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Prologue or Chapter One? What Have You Heard

08 Dec

This continues to be one of the most controversial topics in writing a novel. I have heard as many experts claim prologues are out as not. Some say make it Chapter One. As many others say if it’s separated in time, make it a Prologue.

This was brought to mind when an efriend, Judith Marshall over at LinkedIn posted that her recent conference declared it solved: No more prologues. I shared that at MY latest conference (granted, it’s from the distant past of September 2011), qualified presenters claimed it was up to the writer.

I’d like to hear what you’ve heard: Prologue or Chapter One? Take a quick vote. Let’s see what the consensus is from around the world. Then We’ll all know the truth:


Jacqui Murray is the editor of a technology curriculum for K-fifth grade and creator of two technology training books for middle school. She is the author of Building a Midshipman, the story of her daughter’s journey from high school to United States Naval Academy midshipman. She is webmaster for five blogs, an Amazon Vine Voice book reviewer, a columnist for Examiner.com, Editorial Review Board member for Journal for Computing Teachers, IMS tech expert, and a weekly contributor to Write Anything and Technology in Education. Currently, she’s seeking representation for a techno-thriller that she just finished. Any ideas? Contact Jacqui at her writing office or her tech lab, Ask a Tech Teacher.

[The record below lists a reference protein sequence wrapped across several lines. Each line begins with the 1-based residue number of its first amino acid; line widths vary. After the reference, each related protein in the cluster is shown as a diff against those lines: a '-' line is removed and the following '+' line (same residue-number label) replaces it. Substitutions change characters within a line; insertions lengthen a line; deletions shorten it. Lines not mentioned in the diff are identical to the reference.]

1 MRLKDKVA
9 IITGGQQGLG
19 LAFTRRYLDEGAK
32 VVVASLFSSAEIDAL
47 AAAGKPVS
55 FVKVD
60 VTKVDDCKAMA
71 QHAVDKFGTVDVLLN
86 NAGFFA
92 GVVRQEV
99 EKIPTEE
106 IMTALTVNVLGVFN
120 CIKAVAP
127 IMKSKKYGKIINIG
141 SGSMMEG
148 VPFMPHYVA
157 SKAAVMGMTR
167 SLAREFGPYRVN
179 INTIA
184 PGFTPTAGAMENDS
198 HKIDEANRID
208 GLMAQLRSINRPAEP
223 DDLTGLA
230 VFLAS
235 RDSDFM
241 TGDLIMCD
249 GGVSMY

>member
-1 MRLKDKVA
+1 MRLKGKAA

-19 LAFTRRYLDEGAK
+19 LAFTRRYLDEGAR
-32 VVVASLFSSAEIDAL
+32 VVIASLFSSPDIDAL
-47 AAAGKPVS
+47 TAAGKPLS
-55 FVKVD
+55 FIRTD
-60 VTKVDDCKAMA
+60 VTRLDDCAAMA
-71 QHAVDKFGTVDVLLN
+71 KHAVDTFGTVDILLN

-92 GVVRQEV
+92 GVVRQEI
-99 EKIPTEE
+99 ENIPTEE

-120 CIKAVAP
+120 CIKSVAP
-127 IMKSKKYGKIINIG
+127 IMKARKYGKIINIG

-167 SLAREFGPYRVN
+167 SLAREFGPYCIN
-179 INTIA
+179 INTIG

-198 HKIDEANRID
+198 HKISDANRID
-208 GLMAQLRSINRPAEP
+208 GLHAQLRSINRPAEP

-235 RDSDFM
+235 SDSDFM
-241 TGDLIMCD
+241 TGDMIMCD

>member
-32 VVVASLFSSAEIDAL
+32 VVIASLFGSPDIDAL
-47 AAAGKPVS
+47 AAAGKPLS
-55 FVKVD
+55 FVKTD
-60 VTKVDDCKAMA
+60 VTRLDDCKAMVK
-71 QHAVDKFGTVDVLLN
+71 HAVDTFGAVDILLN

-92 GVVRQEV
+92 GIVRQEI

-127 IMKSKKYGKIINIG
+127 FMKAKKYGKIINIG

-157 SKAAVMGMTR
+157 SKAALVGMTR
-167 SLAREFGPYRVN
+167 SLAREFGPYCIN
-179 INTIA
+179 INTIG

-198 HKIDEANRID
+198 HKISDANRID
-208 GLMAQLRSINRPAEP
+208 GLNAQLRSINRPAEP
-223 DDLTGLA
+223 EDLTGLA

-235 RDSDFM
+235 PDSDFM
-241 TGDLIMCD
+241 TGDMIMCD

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Jacqui Murray is the author of the popular Building a Midshipman, the story of her daughter’s journey from high school to United States Naval Academy, and the thriller, To Hunt a Sub. She is also the author/editor of over a hundred books on integrating tech into education, adjunct professor of technology in education, webmaster for four blogs, an Amazon Vine Voice book reviewer, a columnist for TeachHUB, monthly contributor to Today’s Author and a freelance journalist on tech ed topics. You can find her books at her publisher’s website, Structured Learning. The sequel to To Hunt a Sub, Twenty-four Days, will be out this summer. Jacqui Murray has been teaching K-8 technology for 15 years. She is the editor/author of over a hundred tech ed resources including a K-8 technology curriculum, K-8 keyboard curriculum, K-8 Digital Citizenship curriculum. She is an adjunct professor in tech ed, CSG Master Teacher, webmaster for four blogs, an Amazon Vine Voice book reviewer, Editorial Review Board member for Journal for Computing Teachers, CAEP reviewer, CSTA presentation reviewer, freelance journalist on tech ed topics, and a weekly contributor to TeachHUB. You can find her resources at Structured Learning.


 
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